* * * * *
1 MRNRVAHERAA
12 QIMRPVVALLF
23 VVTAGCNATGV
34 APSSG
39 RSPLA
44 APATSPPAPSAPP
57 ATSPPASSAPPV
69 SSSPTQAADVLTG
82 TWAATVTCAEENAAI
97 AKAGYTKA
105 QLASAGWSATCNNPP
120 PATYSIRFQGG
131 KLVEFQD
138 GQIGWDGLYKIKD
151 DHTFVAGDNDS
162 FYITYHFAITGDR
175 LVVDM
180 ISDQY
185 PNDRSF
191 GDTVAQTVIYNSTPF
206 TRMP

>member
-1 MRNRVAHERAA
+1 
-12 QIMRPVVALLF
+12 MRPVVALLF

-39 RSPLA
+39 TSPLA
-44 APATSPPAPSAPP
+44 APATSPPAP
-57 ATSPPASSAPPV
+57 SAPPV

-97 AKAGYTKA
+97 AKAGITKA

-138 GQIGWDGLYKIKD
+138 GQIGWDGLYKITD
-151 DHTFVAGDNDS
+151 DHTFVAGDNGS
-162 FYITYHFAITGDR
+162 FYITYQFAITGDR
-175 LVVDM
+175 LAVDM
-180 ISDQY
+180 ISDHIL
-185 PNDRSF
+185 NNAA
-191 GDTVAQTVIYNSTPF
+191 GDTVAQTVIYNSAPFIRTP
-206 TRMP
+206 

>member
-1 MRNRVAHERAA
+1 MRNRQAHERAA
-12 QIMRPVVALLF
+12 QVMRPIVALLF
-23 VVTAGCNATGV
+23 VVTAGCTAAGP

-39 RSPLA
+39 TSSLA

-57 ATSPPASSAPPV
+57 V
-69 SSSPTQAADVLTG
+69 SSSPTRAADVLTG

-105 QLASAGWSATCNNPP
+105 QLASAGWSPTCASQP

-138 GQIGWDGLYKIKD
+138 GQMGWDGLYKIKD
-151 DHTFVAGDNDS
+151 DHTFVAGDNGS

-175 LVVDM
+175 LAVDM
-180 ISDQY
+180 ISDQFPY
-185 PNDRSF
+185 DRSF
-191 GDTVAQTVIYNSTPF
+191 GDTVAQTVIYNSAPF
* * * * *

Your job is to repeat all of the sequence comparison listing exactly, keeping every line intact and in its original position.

1 MRNRVAHERAA
12 QIMRPVVALLF
23 VVTAGCNATGV
34 APSSG
39 RSPLA
44 APATSPPAPSAPP
57 ATSPPASSAPPV
69 SSSPTQAADVLTG
82 TWAATVTCAEENAAI
97 AKAGYTKA
105 QLASAGWSATCNNPP
120 PATYSIRFQGG
131 KLVEFQD
138 GQIGWDGLYKIKD
151 DHTFVAGDNDS
162 FYITYHFAITGDR
175 LVVDM
180 ISDQY
185 PNDRSF
191 GDTVAQTVIYNSTPF
206 TRMP

>member
-1 MRNRVAHERAA
+1 
-12 QIMRPVVALLF
+12 MRPVVALLF

-39 RSPLA
+39 TSPLA
-44 APATSPPAPSAPP
+44 APATSPPAP
-57 ATSPPASSAPPV
+57 SAPPV

-97 AKAGYTKA
+97 AKAGITKA

-138 GQIGWDGLYKIKD
+138 GQIGWDGLYKITD
-151 DHTFVAGDNDS
+151 DHTFVAGDNGS
-162 FYITYHFAITGDR
+162 FYITYQFAITGDR
-175 LVVDM
+175 LAVDM
-180 ISDQY
+180 ISDHIL
-185 PNDRSF
+185 NNAA
-191 GDTVAQTVIYNSTPF
+191 GDTVAQTVIYNSAPFIRTP
-206 TRMP
+206 

>member
-1 MRNRVAHERAA
+1 MRNRQAHERAA
-12 QIMRPVVALLF
+12 QVMRPIVALLF
-23 VVTAGCNATGV
+23 VVTAGCTAAGP

-39 RSPLA
+39 TSSLA

-57 ATSPPASSAPPV
+57 V
-69 SSSPTQAADVLTG
+69 SSSPTRAADVLTG

-105 QLASAGWSATCNNPP
+105 QLASAGWSPTCASQP

-138 GQIGWDGLYKIKD
+138 GQMGWDGLYKIKD
-151 DHTFVAGDNDS
+151 DHTFVAGDNGS

-175 LVVDM
+175 LAVDM
-180 ISDQY
+180 ISDQFPY
-185 PNDRSF
+185 DRSF
-191 GDTVAQTVIYNSTPF
+191 GDTVAQTVIYNSAPF